By Paul Smith for AFR
ANZ Banking Group has upped the ante in its adoption of cloud-based services in order to pursue a more flexible technology strategy, with Netflix-developed software to stop outages and the door left open to collaborate more openly with emerging fintech start-ups.
The bank’s general manager of consumer digital technology Christian Venter told The Australian Financial Review it has significantly increased its use of cloud platforms – most notably the Amazon Web Services (AWS) Cloud – to host more dynamic content on its websites and mobile apps, and was designing new systems that would allow access for data sharing with external organisations.
The move to open up systems comes amid a Productivity Commission inquiry into whether private sector organisations, including banks, should be compelled to share their data with outside organisations through a system of “open APIs” (application programming interfaces) in order to foster innovation.
It also comes as ANZ enters a new digital era under former Google Australia boss Maile Carnegie, who is in the midst of formulating her plans for the future of digital banking.
Opening up APIs would mean banks allowing potential competitors to plug directly into data sets they hold, such as transaction account activity, in order to develop new products and services.
In their submissions to the inquiry, banks, including ANZ, said that sharing should happen organically through market-driven initiatives, rather than being mandated by regulations. However, Westpac was more positive about the idea, saying data sharing could provide “immense value” to society.
“If you look at the UK market they are mandating open banking APIs, I think it is only a matter of time before something like that comes to Australia, so we are certainly preparing for that behind the scenes,” Mr Venter said.
“We are building a very open API platform with developer portals that are built in a way that could potentially be exposed to third parties at any point in time … we are preparing for that and are keeping an open watch.”
In recent years ANZ has laboured under a perception that it is a tech laggard in comparison to its big four rivals, most notably Commonwealth Bank of Australia, which impressed market analysts by delivering a big money overhaul of its core banking systems.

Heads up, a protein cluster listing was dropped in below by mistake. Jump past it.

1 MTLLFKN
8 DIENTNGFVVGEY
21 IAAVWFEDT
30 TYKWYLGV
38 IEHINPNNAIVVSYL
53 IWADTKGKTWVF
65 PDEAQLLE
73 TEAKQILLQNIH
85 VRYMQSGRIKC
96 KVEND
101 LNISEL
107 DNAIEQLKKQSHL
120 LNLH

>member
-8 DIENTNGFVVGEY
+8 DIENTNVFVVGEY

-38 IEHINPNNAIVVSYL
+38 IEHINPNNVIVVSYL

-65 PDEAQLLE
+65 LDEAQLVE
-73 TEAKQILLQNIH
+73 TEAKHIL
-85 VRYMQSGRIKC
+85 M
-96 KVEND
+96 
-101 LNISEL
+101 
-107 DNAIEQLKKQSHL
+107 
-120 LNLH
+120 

ANZ has always maintained its systems had not needed the major heart surgery approach, and that its approach of targeting specific areas for upgrades, based on customer demand and the need for speedier performance would prove correct.
Mr Venter said more recently customers were seeing the benefits of a new multi-channel platform it installed to underpin mobile and internet banking, and had warmed to its progressive approach to working with tech giants such as Apple.
“You have seen that recently we were first to market with Apple Pay and Android Pay, and we have got a regular cadence of releases now on our mobile apps,” he said.
“Our internet banking apps have all been re-skinned with full responsive design, which enables customers to use them on the device of their choice, and all of that has been built effectively on modern digital technologies and architecture that sit on top of our existing core.”
Whereas ANZ’s big four rivals are trying to encourage the competition regulator to allow them to join forces and collectively negotiate with Apple to get their own digital wallets onto iPhones, Mr Venter said ANZ was clearly acting in its customers’ interests by choosing to work closely with the tech titan.
Banks have expressed frustration that their own existing apps do everything that Apple Pay promises, but feel customers are being unfairly pushed on to Apple’s own app.
“For me it is clear that customers are voting with their phones … whatever ANZ or CBA or any other bank feels about their own apps doesn’t matter, we spoke to our customers and realised that this was something that they wanted,” Mr Venter said.
“Even though we have our own mobile wallet experience on Android, our customers wanted a way to use their Apple Watch and other devices to make payments within the native experience of that. Shayne Elliott and the various people in the organisation made the decision to do what our customers wanted.”
Meanwhile, Mr Venter said ANZ’s cloud-heavy systems were able to take advantage of best-practice software from around the world.
This has included it adopting an automated system testing tool developed by engineers at TV streaming giant Netflix called Chaos Monkey, which runs on AWS, but can also run on cloud environments such as Microsoft Azure and IBM Bluemix, which ANZ also use significantly.
The Chaos Monkey tool essentially performs disaster recovery type tests on the network every 20 minutes, creating different problems and assessing the network’s ability to withstand them.
Theoretically its use reduces the amount of damaging banking outages that cause chaos when they hit banks.
ANZ is not the only big four bank using Chaos Monkey, but Mr Venter said it was an example of a fresher approach to technology at the institution. It will soon release new capability in its app for live chat with customer service and is investigating the expanded use of voice biometrics to allow customers to authorise larger transactions by being recognised by their voice.
“As technology moves on we have had to adapt, there is now a customer demand for everything sooner, faster, better and cheaper and so we as a bank have embraced all of those technologies and changed the way we do delivery,” Mr Venter said.
First appeared at AFR